Did you know that your version of Internet Explorer is out of date?
To get the best possible experience using our website we recommend downloading one of the browsers below.

Internet Explorer 10, Firefox, Chrome, or Safari.

Clorox and Sierra Club: New BFFs?

Like us on Facebook:
The current article you are reading does not reflect the views of the current editors and contributors of the new Ecorazzi


Interesting news from the toxic chemical/environmental charity front (there’s a sentence you never thought you’d read, huh?):  The Clorox Co. recently struck a partnership with Ecorazzi-featured charity the Sierra Club, in which the eco group has agreed to promote a Clorox line of environmentally-friendly products in exchange for a share in the profits.  However, now some members of the group are crying foul, and officers in northern Michigan have even quit over the deal.

“They sold their soul to the highest bidder,” said Monica Evans, who helped reactivate the club’s nine-county Traverse Group in 2000.  Evans and the Traverse Group’s other five executive committee members resigned in May, recently making the decision public.  “The Sierra Club has been fighting against Clorox for decades, trying to get them to be responsible,” Evans said.  “Now we’re partners with them? It doesn’t make any sense.”

The deal has sparked hot debate among the Sierra Club’s members, who balk at the idea of a profitable partnership with a company named one of the “dangerous dozen” chemical companies by the Public Interest Research Group in 2004.  PIRG contended in the report that Clorox’s handling of chemicals at U.S. production facilities left some 14 million people vulnerable to contamination in the case of an accidental release.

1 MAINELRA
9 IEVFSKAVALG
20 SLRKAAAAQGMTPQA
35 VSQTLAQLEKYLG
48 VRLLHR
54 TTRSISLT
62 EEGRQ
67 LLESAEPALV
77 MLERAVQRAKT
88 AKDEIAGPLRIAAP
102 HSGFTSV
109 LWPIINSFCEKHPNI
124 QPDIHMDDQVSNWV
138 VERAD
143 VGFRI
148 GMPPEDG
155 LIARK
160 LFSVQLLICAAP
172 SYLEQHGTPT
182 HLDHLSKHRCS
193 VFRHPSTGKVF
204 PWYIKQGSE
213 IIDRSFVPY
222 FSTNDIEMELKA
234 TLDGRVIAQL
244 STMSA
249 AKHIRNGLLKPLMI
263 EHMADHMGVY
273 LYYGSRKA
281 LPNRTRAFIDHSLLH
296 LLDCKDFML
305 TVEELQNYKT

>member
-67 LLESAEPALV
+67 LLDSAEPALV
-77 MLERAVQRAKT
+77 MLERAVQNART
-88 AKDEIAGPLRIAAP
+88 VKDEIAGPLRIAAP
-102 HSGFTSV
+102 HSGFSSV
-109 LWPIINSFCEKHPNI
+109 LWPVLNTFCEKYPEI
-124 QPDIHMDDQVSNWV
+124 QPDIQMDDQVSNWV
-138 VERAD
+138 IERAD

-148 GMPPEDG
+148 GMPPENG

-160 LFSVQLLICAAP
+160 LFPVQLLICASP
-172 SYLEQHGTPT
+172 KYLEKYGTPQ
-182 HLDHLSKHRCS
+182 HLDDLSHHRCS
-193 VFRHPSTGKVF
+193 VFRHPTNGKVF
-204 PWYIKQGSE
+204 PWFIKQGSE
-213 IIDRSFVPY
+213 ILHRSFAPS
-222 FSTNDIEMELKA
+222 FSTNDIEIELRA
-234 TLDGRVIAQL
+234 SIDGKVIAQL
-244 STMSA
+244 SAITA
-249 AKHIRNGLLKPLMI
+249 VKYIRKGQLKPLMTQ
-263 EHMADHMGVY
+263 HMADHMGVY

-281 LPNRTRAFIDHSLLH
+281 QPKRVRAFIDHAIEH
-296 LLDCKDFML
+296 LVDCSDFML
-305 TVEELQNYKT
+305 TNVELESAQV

Clorox’s line, called Green Works, is its first new product line in 20 years, and contains no phosphorus or bleach, instead using natural cleansers and ingredients like coconut and lemon oils to clean the bathroom, kitchen, glass, and other surfaces.  The bottles are recyclable and will bear the Sierra Club logo.

So on the one hand, you’ve got progressive green consumerism, and a big company taking steps towards sustainability, which could encourage other companies and consumers to do the same; on the other hand, you’ve got the Sierra Club taking money from a corporation that uses toxic chemicals in some of its products.  I tend to be wary of corporate sponsorship of supposedly grassroots organizations, but to be honest, the Green Works product line sounds pretty rad.  Dilemma or no-brainer?

Like us on Facebook:

France’s ban of faux-meat branding won’t stop veganism

I’ll take “mycoproteinous food tube” over a tube of dead pig any day.

Concerned about endangered animals? Stop eating them

Methods of animal conservation that support the exploitation of animals don’t exist for the animals, they exist for human profit.

Why we SHOULDN’T genetically ‘disenhance’ animals

Creating bandaid “solutions” to ethical problems we’ve created doesn’t address the issue at hand